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Circle of Life needs Circular Economy. A Definition.

Circularity refers to a circular economy, which is an economic system aimed at making most out of resources. The circular vision is a world without waste. The approach is regenerative and as such in contrast to the traditional linear economy, which has a “take, make, dispose” model of production.

According to the world circularity-gap report, there is a long way to go: Only 9 % of all resources are reused in the economic cycle while 91 % turns into waste after the end of life of the product. Circular economy is a holistic systemic approach.

RESOLVE – the principle in business cases

Circular business-cases are designed according to the RESOLVE principle:

RE – Reduce, Regenerate, Reuse, Refurbish, Recycle,

S – Share,

O – Optimize – use resources effectively,

L – Loop – Close the material or resource loop,

V – Virtualize – digitize and drive circularity,

E – Exchange – Smart solutions, cooperate, exchange knowledge, build networks for circular systems.

Applying the outlined principle for example to carbon recognizes that carbon is waste in the atmosphere and causes climate change. But captured in the soil in the form of humus it can function as fertiliser. Moreover, circular business cases cannot rely on problematic materials and processes. Instead, they avoid poisonous materials as well as rare-earth materials.Answers to these problems include the substitution of fossil-based plastic with plastics based on plant material from organic agriculture moulded in self-rotting plastic. A further solution relates to the much-discussed production of batteries which can use designs that are free of poisonous or seldom materials.

Circularity pushes our zero-emission future

Circular Economy is most relevant to our zero-emission future. The energy transition from fossil and nuclear energy sources to a 100% renewable energy system is just the beginning of the circular economy. The transition to a fully Circular Economy including the use of materials can follow the same principles.It will be driven by people and community matters as well as education, innovation, and engagement. Circular Economy creates regional and decentralized solutions to urgent environmental problems and, successfully implemented, will create sustainable solutions for the people. But Circular Economy is more diverse than just the energy transition, since the material resources involved are more numerous. The chemical legislation in Europe REACH lists more than 2000 different resources. And off course in each product the resources can be combined, glued or screwed together.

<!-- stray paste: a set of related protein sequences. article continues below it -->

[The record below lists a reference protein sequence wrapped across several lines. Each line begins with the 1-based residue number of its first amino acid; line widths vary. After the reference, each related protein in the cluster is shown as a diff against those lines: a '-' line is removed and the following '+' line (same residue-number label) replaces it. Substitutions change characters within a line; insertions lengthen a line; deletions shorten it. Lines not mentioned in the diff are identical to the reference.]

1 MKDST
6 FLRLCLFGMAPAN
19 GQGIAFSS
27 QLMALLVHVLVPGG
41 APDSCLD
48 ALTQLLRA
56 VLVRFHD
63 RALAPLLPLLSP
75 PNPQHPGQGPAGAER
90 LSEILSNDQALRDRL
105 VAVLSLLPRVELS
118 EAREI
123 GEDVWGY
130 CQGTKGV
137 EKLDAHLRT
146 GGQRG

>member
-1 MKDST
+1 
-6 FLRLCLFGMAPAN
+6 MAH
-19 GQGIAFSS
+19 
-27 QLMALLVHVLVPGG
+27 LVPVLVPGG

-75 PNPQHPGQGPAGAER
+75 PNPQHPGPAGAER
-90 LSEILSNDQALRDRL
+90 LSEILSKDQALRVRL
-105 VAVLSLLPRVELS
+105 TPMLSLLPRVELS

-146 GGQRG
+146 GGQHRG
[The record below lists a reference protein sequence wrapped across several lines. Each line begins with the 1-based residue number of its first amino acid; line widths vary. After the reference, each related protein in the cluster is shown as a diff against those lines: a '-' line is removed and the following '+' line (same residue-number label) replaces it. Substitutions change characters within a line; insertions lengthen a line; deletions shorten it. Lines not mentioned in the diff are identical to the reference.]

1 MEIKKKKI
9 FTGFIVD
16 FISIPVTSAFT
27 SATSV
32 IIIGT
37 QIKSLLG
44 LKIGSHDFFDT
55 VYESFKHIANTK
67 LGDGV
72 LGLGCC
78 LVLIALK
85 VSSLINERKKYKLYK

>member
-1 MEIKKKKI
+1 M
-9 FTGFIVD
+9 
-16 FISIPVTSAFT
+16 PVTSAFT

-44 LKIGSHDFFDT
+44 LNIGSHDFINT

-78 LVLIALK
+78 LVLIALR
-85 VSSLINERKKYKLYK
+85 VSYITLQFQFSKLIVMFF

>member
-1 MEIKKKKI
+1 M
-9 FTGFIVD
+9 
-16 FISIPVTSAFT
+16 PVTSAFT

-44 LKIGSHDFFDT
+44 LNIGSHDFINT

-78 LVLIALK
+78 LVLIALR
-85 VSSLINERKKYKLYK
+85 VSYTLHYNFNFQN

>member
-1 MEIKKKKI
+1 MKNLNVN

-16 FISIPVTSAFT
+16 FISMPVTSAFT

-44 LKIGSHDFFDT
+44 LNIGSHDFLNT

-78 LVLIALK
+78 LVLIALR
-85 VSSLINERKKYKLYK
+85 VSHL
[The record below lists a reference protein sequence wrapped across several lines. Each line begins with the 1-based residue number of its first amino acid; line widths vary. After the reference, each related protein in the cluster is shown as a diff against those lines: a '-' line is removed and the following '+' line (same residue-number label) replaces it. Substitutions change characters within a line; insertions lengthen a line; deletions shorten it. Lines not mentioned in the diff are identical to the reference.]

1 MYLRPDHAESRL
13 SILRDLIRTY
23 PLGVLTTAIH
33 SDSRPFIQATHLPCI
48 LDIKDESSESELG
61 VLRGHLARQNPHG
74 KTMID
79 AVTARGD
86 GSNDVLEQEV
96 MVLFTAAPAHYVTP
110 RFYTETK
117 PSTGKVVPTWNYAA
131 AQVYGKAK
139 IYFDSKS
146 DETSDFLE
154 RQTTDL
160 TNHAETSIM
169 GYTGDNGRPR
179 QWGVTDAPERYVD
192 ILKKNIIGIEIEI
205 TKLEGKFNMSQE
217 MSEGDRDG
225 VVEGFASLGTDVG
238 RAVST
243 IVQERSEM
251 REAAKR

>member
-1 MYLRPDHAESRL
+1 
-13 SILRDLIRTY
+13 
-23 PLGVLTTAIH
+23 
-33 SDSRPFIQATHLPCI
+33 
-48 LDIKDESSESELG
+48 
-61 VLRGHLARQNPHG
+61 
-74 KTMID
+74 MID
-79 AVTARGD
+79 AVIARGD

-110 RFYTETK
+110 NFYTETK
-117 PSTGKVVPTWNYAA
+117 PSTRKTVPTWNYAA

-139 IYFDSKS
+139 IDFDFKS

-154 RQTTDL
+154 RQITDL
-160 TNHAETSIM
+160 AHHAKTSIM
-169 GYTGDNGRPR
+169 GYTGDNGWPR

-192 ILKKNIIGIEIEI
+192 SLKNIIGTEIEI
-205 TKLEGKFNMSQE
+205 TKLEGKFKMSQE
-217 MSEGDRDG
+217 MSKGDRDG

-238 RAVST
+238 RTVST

The pure numbers of diverse materials show the dimension and challenge we face in the Circular Economy but it offers as many chances as biodiversity has created species. Examples of the “Urban mobility strategy” from Stockholm, Sweden, are already being copied, aiming at largely pedestrian cities, while pushing also public transport and bike-riding. A clear framework and strategy is necessary, like in Seoul, South Korea, where food waste was reduced from 98 % to only 2 %. On the community level we can watch Kaminkatsu, Japan, to become a zero-waste community, having installed a Zero Waste Academy to train people. Or you can travel to Venlo, Netherlands, to visit the heart of the cradle-to-cradle innovators, where a big town transforms their entire life, their consumption and production according to eco-design-principles of the Circular Economy. Similarly, in Chennai, India, the project Kabadiwalla Connect strengthens new supply chains that use waste as a resource and supports the growing self-organization of waste pickers.

The necessity of the circular economy become clear with plastic pollution in our oceans and food, air pollution by traffic in our cities or industrial waste that pollutes our soils. Our cities are growing, and so is waste in a linear economy. Applying the principles of the circular economy in the cities is necessary to reduce people’s pain by pollution and raise their quality of life. As citizens can see and feel the improvement, they will help achieving further steps in the transition process. We have just begun the transition. Become part of it!

Eveline Lemke, Hans-Josef Fell

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